- Courtesy Of Ray Vega
- Ray Vega
If you happen to walk down Burlington's Cherry Street on a Wednesday night, you may feel a magnetic pull toward Hotel Vermont. Breezy strains of Latin jazz trickle out of the boutique hotel's lobby, tantalizing passersby. Through the glass doors, you'll find a diverse crowd of eager jazz-heads soaking up the hot sounds of swing, mambo and whatever else Ray Vega has on the evening's musical menu.
On a typical evening, the crowd is full of young professional types, empty nesters on date night, seniors — both the white-haired and college-age varietals — and folks who come to dance. Even the hotel staff can't help but bust a few moves from behind their stations at guest check-in as Vega and company blast out the tunes. Crowds frequently spill out of the chic corner lounge area with its low, mod seating to the stairs leading up to in-house restaurant Juniper, and even across the expansive lobby.
Attendees watch Vega, 57, and his combo with rapt attention. Stumble upon the group mid-song and you might not know who's leading. Vega sits in a chair on the sidelines and doesn't micromanage. With an easygoing, imperceptible internal rhythm, he and his players volley improvised solos within works by jazz greats such as Wayne Shorter and John Coltrane. But the majority of tunes played are the trumpeter's originals.
Vega doesn't bother with excessive crowd work — at least, not during the set. Once it concludes, he weaves his way through the audience, shaking hands, ribbing friends and greeting a sea of familiar faces. He moves with the charm and grace of an ambassador, which, in the local jazz scene, is precisely his role.
Over the last five years, his residency at Hotel Vermont has become one of the most distinguished in the area, in any genre. That's in large part due to Vega, who curates the weekly event. Even on nights he can't perform himself, he books many of the region's best and brightest players. However, though short in stature, Vega stands taller than all of them in musical legacy.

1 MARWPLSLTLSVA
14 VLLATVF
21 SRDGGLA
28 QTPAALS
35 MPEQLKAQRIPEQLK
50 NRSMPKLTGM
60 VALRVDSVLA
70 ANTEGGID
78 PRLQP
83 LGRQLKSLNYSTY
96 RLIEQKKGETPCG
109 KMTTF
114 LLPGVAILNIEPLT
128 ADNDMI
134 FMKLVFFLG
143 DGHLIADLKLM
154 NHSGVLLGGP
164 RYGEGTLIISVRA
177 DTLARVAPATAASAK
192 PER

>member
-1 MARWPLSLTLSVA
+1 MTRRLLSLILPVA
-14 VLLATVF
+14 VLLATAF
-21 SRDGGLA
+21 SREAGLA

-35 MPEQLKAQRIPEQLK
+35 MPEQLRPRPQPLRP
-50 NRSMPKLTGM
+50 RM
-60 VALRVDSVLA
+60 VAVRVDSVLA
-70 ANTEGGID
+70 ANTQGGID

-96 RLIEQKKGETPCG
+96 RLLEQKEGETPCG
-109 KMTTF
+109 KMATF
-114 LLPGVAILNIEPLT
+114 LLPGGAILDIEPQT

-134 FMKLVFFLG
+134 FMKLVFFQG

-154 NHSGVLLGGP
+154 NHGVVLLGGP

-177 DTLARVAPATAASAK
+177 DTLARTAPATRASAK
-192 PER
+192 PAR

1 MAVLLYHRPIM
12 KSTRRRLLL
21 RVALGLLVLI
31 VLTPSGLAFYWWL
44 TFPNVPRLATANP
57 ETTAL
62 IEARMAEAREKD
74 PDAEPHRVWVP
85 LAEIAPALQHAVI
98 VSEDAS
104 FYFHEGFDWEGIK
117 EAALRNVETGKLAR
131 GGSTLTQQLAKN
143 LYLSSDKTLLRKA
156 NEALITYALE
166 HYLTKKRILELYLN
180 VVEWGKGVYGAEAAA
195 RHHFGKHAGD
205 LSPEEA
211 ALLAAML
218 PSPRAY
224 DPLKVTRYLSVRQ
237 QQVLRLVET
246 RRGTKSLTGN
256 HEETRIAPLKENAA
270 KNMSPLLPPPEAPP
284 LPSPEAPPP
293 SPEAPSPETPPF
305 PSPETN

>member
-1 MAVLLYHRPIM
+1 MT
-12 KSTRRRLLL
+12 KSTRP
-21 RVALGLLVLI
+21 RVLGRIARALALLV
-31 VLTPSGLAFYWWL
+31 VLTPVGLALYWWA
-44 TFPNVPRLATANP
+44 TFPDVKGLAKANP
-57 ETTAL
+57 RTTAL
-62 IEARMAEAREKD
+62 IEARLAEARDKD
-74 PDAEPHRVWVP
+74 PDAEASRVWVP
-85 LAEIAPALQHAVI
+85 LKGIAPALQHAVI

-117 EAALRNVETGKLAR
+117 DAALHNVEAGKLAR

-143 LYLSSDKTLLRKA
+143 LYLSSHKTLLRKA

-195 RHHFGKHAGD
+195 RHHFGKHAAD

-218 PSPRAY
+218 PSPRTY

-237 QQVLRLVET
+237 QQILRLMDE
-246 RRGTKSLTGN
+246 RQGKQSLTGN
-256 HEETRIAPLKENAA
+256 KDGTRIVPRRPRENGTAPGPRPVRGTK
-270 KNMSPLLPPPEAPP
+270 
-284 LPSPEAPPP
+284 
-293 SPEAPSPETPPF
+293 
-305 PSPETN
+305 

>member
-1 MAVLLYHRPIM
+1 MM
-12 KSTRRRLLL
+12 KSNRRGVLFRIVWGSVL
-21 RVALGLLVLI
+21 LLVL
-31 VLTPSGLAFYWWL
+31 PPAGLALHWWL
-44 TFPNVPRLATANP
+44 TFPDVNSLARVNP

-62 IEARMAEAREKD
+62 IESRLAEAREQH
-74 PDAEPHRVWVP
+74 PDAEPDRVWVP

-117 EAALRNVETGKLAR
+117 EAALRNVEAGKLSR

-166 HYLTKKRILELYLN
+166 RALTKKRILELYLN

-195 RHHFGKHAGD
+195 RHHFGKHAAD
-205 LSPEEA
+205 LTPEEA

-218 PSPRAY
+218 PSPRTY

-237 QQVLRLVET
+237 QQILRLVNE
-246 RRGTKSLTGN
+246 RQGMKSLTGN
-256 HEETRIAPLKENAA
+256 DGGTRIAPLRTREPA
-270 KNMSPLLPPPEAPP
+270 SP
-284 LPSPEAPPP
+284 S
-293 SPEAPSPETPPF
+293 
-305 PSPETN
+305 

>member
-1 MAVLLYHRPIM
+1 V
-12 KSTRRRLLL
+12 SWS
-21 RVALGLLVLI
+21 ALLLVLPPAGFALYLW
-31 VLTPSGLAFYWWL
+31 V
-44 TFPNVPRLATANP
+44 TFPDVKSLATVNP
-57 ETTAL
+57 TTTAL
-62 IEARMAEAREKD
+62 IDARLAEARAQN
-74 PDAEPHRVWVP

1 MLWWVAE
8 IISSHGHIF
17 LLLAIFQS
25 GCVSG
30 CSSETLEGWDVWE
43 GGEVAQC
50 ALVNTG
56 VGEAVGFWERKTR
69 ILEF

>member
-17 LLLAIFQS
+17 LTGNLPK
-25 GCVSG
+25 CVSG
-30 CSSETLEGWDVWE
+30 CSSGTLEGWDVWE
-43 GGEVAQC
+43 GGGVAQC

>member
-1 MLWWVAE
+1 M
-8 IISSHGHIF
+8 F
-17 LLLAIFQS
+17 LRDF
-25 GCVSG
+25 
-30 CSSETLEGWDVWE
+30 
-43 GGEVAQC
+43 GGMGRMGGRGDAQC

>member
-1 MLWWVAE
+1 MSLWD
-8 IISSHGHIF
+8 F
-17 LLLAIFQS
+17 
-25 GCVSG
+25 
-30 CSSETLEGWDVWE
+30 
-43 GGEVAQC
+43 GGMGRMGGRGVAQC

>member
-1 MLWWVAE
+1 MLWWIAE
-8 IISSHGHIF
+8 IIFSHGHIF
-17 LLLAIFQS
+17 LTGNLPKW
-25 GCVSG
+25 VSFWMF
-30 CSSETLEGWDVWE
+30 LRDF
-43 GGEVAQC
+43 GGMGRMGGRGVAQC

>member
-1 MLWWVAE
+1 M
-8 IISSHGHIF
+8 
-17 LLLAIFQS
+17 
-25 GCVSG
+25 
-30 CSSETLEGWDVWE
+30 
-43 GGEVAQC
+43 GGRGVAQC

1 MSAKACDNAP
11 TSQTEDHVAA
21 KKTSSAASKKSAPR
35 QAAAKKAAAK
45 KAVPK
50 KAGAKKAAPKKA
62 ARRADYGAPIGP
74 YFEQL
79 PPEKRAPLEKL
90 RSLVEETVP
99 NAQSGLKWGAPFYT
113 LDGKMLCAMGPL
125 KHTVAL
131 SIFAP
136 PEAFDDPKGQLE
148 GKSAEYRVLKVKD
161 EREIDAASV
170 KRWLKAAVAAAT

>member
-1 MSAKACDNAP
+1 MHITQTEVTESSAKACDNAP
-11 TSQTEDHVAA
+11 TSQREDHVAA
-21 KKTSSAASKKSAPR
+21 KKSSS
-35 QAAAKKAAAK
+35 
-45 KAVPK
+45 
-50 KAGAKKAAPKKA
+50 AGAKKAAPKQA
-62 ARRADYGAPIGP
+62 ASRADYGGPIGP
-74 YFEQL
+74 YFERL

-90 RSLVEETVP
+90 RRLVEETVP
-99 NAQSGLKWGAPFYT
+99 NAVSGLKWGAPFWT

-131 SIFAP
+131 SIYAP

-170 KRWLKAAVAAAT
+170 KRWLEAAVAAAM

The leader of several combos in Burlington, Vega is a world-renowned trumpeter and bandleader. He currently serves as a senior lecturer in the University of Vermont's Department of Music and Dance, where he teaches jazz history and trumpet and oversees several ensembles.
Vega recently landed a new gig: host of Vermont Public Radio's "Friday Night Jazz" program. Whoever holds that venerated position is regarded locally as not just a disc jockey but an important authority on all things jazz.
Like previous hosts George Thomas and, most recently, Reuben Jackson, Vega brings a wealth of jazz knowledge to the mic. Unlike those men, Vega, who debuted on VPR in mid-May, is a scholar and a musician. He brings a lifetime of experience as a performer on some of the grandest stages in the world. Most notable among his voluminous credits, Vega was a member of bands led by three of the most famous Latin-jazz musicians of all time: Mongo Santamaría, Ray Barretto and Tito Puente.
In his various roles as educator, bandleader, family man and now radio host, Vega is more concerned with taking care of those around him and fostering a vibrant scene than with promoting himself. His humility allows his students and associates to thrive.
"One of the things that [blows] me away [is] that, semester after semester, he takes [on] student groups that maybe have a lot of weaknesses as well as strengths," says professor Alex Stewart, who founded UVM's jazz program. "By the end of the semester, they invariably sound great," he continues. "He makes them groove and play together in a really coherent fashion."
This week, Vega is in his element as the annual Burlington Discover Jazz Festival kicks off. He performs several sets, including a tribute to John Coltrane on Thursday, June 7, at Juniper. He'll also host a meet-the-artist session with trumpeter Christian Scott aTunde Adjuah on Sunday, June 3, at the FlynnSpace.
The South Bronx native speaks with a brusque yet sportive accent that instantly gives away his regional origins. For emphasis, he sometimes plays it up with a self-aware cheekiness. At its most pronounced, his affectation lands somewhere between character actor Richard Kind and Broadway legend Harvey Fierstein.
When not performing, Vega dresses unassumingly in plain clothes — though he has a fondness for novelty. He frequently sports a black baseball cap that reads "Bebop" and a T-shirt with the following passage: "It was in the syllabus, it's still in the syllabus, it's always in the syllabus."
"I'm not a shy person," says Vega in an interview at UVM's Dudley H. Davis Center.
His whimsical tee hints at his teaching style: firm yet fun.
"He kind of does standup comedy," says Vega's UVM colleague Clare Byrne, who's also a senior lecturer in the Department of Music and Dance. "That's not to take anything away from how incredibly knowledgeable he is," she adds. "He could tell anecdotes about every single person he's talking about, because he's met and played with them."
Undoubtedly, those anecdotes will come in just as handy in the radio booth as they have in the classroom. And Byrne suggests another trait that should serve Vega as well on air as it has onstage: star quality.
Byrne and Vega met at a party thrown by UVM Department of Music and Dance then-chair Tom Toner for new faculty in the fall of 2008, when both began their tenures at the school. Of that meeting she says, "It was very clear that Ray was a star."